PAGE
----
#Wargame Wednesday – Merrill’s Marauders (Decision Games) First Impressions

IMG_1836

Merrill's Marauders: Commandos in Burma 1943-1944, Decision Games, $12.95. Designed by Joseph Miranda. Part of the Commando-series of games. A Decision Games mini-series product which is intended to be introductory-level and playable in an hour or less. Comes with an 11"x17" mapboard, 40 counters, 4 mission cards, 14 event cards, a four-page series rulebook and two-pages of scenario instructions. Play time is rated at 1-2 hours, but this seems to be the time necessary for an entire four-mission campaign as an individual mission can take 30 min or less.

Merrill's Marauders is a solitaire game that covers commando missions behind enemy lines in Burma during World War II. The player is the Allied commandos while the game engine is the OPFOR (opposition force). The commando player has to enter the map area and recover objectives while avoiding ambushes and other patrolling Japanese units. The game comes with four "missions" that can be played separately or strung together to form a campaign. The Mission Cards specify the number of objectives and ambushes to be secretly placed, the mission objectives, how many "operations" (time) is allowed, the force level available to buy, and any leaders. During each operation a stack of units move and event cards are drawn to determine what happens next. Battles are a simple nd6 roll against a Battle Results Table and is bloody.

The rules and game mechanics for Merrill's Maraudersare easy and certainly meet the "introductory-level" criteria of a mini-series game. The map is extremely functional, with almost all the information needed to play on it. Once the rules are learned (not a very steep learning curve to achieve) between the map and the event cards almost all the information needed to play is present. The "Operations" mechanic which counts down the number of operations (actions) available to the commando player is a nice touch that adds a time-crunch element, and winning battles (gaining Operations Points) becomes a key part of the commando players strategy. Although only four missions are included, the variable setup ensures the few missions are not going to be identical, leading to increased replayability.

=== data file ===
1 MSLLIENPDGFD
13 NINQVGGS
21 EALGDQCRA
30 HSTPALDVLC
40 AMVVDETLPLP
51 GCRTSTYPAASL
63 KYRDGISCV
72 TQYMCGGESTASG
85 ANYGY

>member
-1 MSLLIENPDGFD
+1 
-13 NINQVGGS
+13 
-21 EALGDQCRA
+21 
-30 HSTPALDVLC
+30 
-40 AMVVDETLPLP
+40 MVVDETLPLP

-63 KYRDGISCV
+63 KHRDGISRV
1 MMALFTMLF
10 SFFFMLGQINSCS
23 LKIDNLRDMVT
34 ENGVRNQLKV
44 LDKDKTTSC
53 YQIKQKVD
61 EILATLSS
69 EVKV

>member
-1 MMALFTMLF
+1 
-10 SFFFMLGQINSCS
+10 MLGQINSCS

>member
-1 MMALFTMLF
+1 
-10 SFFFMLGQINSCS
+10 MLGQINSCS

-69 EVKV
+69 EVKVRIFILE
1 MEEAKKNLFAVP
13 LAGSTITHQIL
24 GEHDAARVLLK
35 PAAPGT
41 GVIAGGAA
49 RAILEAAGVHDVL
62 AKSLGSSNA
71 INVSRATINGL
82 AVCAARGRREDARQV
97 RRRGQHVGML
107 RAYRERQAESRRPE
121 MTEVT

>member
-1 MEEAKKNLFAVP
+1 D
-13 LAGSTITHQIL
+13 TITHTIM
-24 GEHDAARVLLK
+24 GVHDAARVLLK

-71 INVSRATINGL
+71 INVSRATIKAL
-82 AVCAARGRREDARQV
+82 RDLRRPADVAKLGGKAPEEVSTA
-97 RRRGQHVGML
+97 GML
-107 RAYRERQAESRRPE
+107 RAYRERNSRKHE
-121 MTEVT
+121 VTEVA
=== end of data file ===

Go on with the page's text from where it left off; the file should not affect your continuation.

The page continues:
Although the rules are easy to learn, they also are the weakest part of the game. This is because more than a few of the series-standard rules are superseded by the scenario instructions and the differences can dramatically alter play. For instance, standard rule 16.0 EVENT CARDS specify that when a commando force ends its movement, an Event Card is drawn. If there is an objective marker in the space, one Event Card is drawn normally and implemented, then a second Event Card drawn and implemented. This goes hand-in-hand with 23.0 OBJECTIVE MARKERS which specifies that a marker is not revealed until AFTER the two events are played. However, scenario instruction 38.1 Objective Segments & Real Objectives are revealed before drawing an event card and if an Ambush no Event Card is drawn. Elsewhere, standard rule 22.0 KILLED IN ACTION (KIA) which scores panicked and eliminated units is totally changed by scenario instruction 39.9. This change is welcome, but even with this change the ability for the commando player to score the necessary KIA to win is extremely difficult to achieve.

Despite the rules challenges that require careful reading and cross-referencing the first few times thru, Merrill's Maraudersturns out to be a short, enjoyable game that really captures the flavor of commando actions behind enemy lines. Once the rules are understood, the game becomes a deeply narrative experience that can turn out to be quite immersive.

RockyMountainNavy Verdict: MUST PLAY

Advertisements

Leave a Reply

Fill in your details below or click an icon to log in:

WordPress.com Logo

You are commenting using your WordPress.com account. Log Out / Change )

Twitter picture

You are commenting using your Twitter account. Log Out / Change )

Facebook photo

You are commenting using your Facebook account. Log Out / Change )

Google+ photo

You are commenting using your Google+ account. Log Out / Change )

Connecting to %s